Why Are Women Less Likely to Take Statins?

Why Are Women Less Likely to Take Statins?

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A doctor listens to a patient's heart in a clinical setting.

Modern medicine has led to effective cholesterol medications that, along with exercise and a healthy diet, can significantly decrease the risk of stroke and heart attacks. Among the most powerful of these are statins—a type of medication to reduce cholesterol. 

The American Heart Association has shown that statins can reduce the risk of heart attack, stroke, and complications from atherosclerosis (blocked arteries) by as much as 60%.

Despite these benefits, research shows that women are less likely than men to take statins. Data published in JAMA shows that women in their 50s were 5% less likely than men to start a statin. Patients who took a statin achieved a healthy cholesterol level in just 1.5 years—about 3 years earlier than those who didn’t. 

Unfortunately, these findings aren’t surprising. Several studies have shown that women are more likely than men to delay care for heart symptoms or not take medication as recommended.

This happens, in part, because women often tie their symptoms to outside life factors, like chasing around kids or grandkids, or stress at work. Yet sometimes symptoms of heart disease in women are similar to signs of stress, including:

  • Burning like indigestion   
  • Chest discomfort or pain
  • Lightheadedness or feeling tired
  • Pain in the jaw, shoulders, or upper abdomen
  • Shortness of breath

It’s inconvenient to take time out of your day, go to the doctor, and get checked out, especially if you learn it’s not your heart causing issues. But on the chance that it isn’t nothing—and that you have a chance to intervene with a simple, effective statin medication—you and your family will be happy you prioritized your health.

Taking statins, or any medication, is a personal choice. Your doctor should listen to you and have two-way discussion about your symptoms and what’s workable for your lifestyle.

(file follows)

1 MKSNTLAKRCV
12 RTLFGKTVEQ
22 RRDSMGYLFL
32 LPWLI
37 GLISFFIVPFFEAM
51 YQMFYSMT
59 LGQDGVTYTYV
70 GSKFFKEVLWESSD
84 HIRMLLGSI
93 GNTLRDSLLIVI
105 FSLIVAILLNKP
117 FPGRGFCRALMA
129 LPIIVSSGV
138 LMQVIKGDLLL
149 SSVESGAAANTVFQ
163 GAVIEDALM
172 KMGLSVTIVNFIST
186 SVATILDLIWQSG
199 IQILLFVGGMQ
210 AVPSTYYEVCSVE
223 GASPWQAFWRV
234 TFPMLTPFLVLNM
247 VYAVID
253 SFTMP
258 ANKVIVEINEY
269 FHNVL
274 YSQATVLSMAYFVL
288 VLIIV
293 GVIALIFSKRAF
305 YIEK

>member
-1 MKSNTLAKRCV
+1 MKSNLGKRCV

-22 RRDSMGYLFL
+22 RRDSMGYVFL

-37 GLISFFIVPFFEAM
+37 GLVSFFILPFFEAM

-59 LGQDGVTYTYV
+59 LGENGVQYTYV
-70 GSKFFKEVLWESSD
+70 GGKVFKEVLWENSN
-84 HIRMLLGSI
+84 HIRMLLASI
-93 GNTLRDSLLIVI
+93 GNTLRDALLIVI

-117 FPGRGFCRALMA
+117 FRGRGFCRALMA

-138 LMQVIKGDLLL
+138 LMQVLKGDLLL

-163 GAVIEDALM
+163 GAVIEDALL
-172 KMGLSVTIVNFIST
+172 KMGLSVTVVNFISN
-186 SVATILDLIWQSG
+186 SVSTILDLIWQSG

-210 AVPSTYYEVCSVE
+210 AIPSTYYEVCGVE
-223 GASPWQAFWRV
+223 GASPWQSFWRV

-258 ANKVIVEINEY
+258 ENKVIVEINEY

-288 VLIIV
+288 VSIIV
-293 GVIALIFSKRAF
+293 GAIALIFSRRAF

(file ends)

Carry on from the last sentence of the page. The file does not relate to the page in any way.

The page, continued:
Benefits from statins start with open communication.

Medication only works if you are willing and able to take it. The doctor will make recommendations based on your health, lifestyle, lab work, and symptoms. More importantly, they’ll spend time talking with you to answer to your questions and address your concerns.

When I talk with patients about starting statins, we often cover these common topics.

Side effects.

Most patients can take statins with few, if any, challenges. However, there is a lot of misinformation online about potential side effects, including these common concerns:

  • Muscle discomfort: In about 90% of patients, muscle aches after starting a statin are found to be unrelated to the medication. In the 1 in 15 patients who do have statin-related aches, pain is mild, manageable, and typically resolves within a year. 
  • Liver damage: Research has shown that taking a statin can increase liver enzymes in about 3% of patients. Of these, only 0.5% of patients will need to stop the medication. In fact, recent studies have shown that statins an actually help reduce fibrosis and cirrhosis in patients with active liver disease. 
  • Elevated blood sugar: While some research suggests that statins might increase blood sugar slightly, statin therapy is still recommended for many patients with diabetes or prediabetes and high cholesterol.